The Covid emergency in the US ends on May 11th. HHS officials say what to expect

People walk past a COVID-19 testing site on July 28, 2022 in New York City.

Liao Pan | China News Service | Getty Images

On Thursday, the Department of Health and Human Services said it would change and remain the same when the three-year Covid-related public health emergency ends in May.

Health Minister Xavier Becerra officially informed state governors on Thursday that he is extending the declaration for the last time, but plans to end the state of emergency on May 11. The White House already briefed Congress on these plans last week.

HHS officials spoke to reporters on the phone about what the public can expect once the state of emergency ends.

Immediate changes:

  • People with private health insurance may have to pay for Covid tests, both OTC and lab tests, depending on their plan.
  • Older people enrolled in Medicare Part B will start paying for over-the-counter tests, although the program covers lab tests.
  • Hospitals will lose the flexibility to expand capacity in response to surges.
  • The federal government can no longer require laboratories to report Covid test results to the Centers for Disease Control and Prevention.

Long term change

  • Vaccines and antivirals for Covid, such as Paxlovid, will remain free for everyone, regardless of insurance status, until current federal stocks run out.
  • Extended telehealth through Medicare will also run through December 2024, in accordance with the federal spending law passed in December. But it will end after that without the intervention of Congress.

The Food and Drug Administration will continue to have the authority to rapidly authorize Covid vaccines, tests and treatments through its separate emergency powers.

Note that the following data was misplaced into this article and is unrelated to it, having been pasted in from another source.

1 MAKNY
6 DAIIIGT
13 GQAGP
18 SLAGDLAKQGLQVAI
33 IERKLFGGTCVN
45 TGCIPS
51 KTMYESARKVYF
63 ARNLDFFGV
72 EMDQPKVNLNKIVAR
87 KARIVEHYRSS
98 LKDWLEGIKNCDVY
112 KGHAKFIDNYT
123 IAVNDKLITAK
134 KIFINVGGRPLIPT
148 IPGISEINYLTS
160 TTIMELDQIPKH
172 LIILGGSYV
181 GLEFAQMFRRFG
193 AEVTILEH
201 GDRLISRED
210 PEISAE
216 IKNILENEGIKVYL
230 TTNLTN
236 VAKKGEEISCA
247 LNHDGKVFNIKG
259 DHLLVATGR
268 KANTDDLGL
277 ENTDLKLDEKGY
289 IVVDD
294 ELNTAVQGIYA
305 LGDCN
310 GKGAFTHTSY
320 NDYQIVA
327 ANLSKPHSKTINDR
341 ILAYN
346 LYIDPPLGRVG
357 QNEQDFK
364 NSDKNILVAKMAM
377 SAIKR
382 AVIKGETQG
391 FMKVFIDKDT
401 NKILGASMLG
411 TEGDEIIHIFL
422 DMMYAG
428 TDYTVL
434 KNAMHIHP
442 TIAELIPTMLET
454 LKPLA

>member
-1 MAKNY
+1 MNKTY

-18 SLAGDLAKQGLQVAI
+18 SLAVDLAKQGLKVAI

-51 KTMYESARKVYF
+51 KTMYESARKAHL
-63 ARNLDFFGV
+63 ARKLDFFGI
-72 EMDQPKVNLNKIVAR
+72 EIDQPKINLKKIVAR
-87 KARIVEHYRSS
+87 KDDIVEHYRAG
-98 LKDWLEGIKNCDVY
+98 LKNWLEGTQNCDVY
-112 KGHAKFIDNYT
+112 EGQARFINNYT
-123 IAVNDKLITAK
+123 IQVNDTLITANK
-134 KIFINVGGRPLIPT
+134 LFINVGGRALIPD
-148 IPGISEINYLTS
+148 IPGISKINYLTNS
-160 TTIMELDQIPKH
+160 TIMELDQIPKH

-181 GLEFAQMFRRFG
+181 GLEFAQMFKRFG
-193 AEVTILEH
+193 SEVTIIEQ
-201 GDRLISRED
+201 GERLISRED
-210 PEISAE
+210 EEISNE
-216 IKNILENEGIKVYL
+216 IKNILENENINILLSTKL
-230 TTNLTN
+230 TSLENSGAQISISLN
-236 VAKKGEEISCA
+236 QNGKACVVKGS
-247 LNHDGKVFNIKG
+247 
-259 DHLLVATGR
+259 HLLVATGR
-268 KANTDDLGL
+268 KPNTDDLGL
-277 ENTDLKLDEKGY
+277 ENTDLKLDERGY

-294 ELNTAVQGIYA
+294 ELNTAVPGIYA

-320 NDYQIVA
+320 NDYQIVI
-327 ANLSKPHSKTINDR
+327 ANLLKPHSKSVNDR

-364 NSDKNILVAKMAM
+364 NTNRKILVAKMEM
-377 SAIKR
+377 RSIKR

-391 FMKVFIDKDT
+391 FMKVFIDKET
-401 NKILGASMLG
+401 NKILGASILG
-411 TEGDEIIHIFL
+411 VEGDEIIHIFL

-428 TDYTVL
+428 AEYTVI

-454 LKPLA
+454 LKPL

Millions of people are also at risk of losing health insurance through Medicaid this year as the federal protection that protected people during the pandemic comes to an end. These remedies were once associated with a public health emergency, but then Congress decided to phase them out separately.

In short, states could start removing people from Medicaid as early as April if they no longer qualify for the public health insurance program. HHS plans to open a special enrollment period so that these people can apply for coverage under the Affordable Care Act.

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While Covid vaccines and treatments will remain free for everyone after the end of the public health emergency, this may change for uninsured adults when federal supplies run out.

The Biden administration plans to stop purchasing vaccines and treatments for the public as early as this fall, in part because Congress has not provided additional funding. When the federal government leaves, vaccines and treatments will be purchased and distributed through the private market.

This means that Pfizer and Moderna will sell vaccines directly to health care providers, and whether you pay will depend on whether you are insured.

People who are insured under the Affordable Care Act and Medicare will continue to receive free shots. Those on Medicaid will get free immunizations until September 2024, after which coverage will vary by state.

Adults without insurance are likely to have to pay for shots when supplies run out, although the White House has said it is developing plans to help them.

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